In a quest to keep the old ghost story fresh, the narrative emphasizes some different moments in the original text. Adapting to potential pandemic restrictions, the cast of actors was cut in half. Also, a past Scrooge and Bob Cratchit have switched places. The endlessly versatile and entertaining Rob Johansen now plays the old miser, while Ryan Artzberger, in roles that include the poor clerk, leads the ensemble of Will Mobley, Nina Jayashankar, David Alan Anderson, Maria Argentina Souza, Jennifer Johansen, and Quinton Gildon, who not only plays Tiny Tim, but every young boy the script calls for. The multi-ethnic casting works (London has long had many colours of citizenry) and reminds us this is a story for and appreciated by the whole world.

This production keeps the practice of the cast reciting the narrative as they act it, like we’re all being read a Christmas story, with props and hints of scenery flowing in and out of an endless snowbank – with new stylistic tweaks. Kudos to costume designer Linda Pisano for the look of the Ghosts, especially the Jack Frost-inspired outfit on Souza as Christmas Past.

The story is comfortingly familiar, from spooky moments to happy ending, and whether you have seen an IRT “Carol” before or are new (I did meet a couple of first-timers!), you are in for a holiday treat. Performances run through December 26 (Boxing Day in the land of Dickens) at 140 W. Washington St. (near Circle Centre) in downtown Indy. Get information and tickets at irtlive.com.

Observe a witness to history at the IRT

By John Lyle Belden

An exceptional treat for theatre fans and history buffs, the James Still masterpiece, “Looking Over the President’s Shoulder,” has returned to the Indiana Repertory Theatre through May 6.

Aspiring opera singer – and proud native of Lyles Station, Indiana – Alonzo Fields took one of the few jobs available to a black man in Boston in the 1920s: a household servant. Then a chance encounter with First Lady Lou Henry Hoover leads to a position at the White House, where he ascends to Chief Butler. As he says in the play, Fields planned to only work through the winter before returning from Washington to Boston and his music – “That ‘winter’ lasted 21 years.”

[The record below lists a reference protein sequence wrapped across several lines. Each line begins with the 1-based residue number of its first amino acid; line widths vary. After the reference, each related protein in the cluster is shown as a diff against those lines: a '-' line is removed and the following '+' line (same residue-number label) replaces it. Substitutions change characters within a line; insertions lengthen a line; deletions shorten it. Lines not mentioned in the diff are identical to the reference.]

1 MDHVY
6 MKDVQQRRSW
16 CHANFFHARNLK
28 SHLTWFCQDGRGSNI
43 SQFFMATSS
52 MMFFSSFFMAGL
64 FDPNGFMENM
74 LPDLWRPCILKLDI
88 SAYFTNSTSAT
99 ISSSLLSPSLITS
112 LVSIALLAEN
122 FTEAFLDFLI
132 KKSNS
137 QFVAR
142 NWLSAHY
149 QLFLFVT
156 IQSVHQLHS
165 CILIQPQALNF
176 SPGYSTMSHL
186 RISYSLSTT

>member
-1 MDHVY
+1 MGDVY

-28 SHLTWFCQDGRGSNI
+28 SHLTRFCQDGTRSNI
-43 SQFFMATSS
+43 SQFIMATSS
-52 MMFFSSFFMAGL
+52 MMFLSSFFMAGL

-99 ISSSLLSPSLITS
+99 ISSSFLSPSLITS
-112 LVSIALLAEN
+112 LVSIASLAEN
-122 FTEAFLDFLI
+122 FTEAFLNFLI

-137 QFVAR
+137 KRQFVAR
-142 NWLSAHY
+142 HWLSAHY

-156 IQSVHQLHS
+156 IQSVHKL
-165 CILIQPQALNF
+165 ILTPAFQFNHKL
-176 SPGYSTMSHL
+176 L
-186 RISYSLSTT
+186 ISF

David Alan Anderson transforms fully into Fields, recounting his career to us as he waits for the bus after his last day at the White House. Through him – and Still’s researched work, based in part on Fields’ memoir – we gain an insight into the lives and personalities of four presidents and their wives, as well as visiting British prime minister Winston Churchill.

The political scene is largely beside the point, though the racist policies of of the era can’t be ignored. Fields remembers encountering segregated facilities, and reflects on President Harry Truman’s orders to integrate the military. Serving through the end of Herbert Hoover’s term and 12 years of Franklin D. Roosevelt gave him a unique perspective on the White House during the Great Depression, as well as World War II.

The most striking thing about the narrative is the focus on the presidents and their families, their humanity and the way they conducted themselves in public and private. In this context, the Executive Mansion becomes a fully fleshed-out character as well. Adding to the context of history we may already know, we gain a deeper understanding of the Hoovers, the Roosevelts, the Trumans, and the Eisenhowers. And, in turn, we get the measure of this man before us, our unassuming hero, as well as the hard-working staff who invisibly keep the White House running smoothly, allowing our leaders to do their jobs as best they can.

The IRT is at 140 W. Washington St. in downtown Indy, next to Circle Centre. For information and tickets, call 317-635-5252 or visit www.irtlive.com.

Satisfy your ‘Curious’ity at IRT

By Wendy Carson

Christopher John Francis Boone is 15, a mathematical genius but he finds all social and physical interactions to be terrifying. This is because Christopher is autistic. He lives alone with his father, who told Christopher that his mother died of a heart attack two years ago.

His great love of animals causes him to go out one night to visit the neighbor’s poodle, Wellington, only to find it murdered. Since he’s found kneeling with the dog, he is initially accused of its death. When the policeman tries to calm him down, the touch causes Christopher to lash out and be arrested. The misunderstanding is cleared up, but he is left with a warning on his permanent record.

Discovering that others think the murder of a dog is too irrelevant to be investigated, Christopher decides, against his father’s strong wishes, to do so himself. This results in him having to talk to his neighbors, who to him are strangers, but he is determined to overcome his fears and solve this mystery.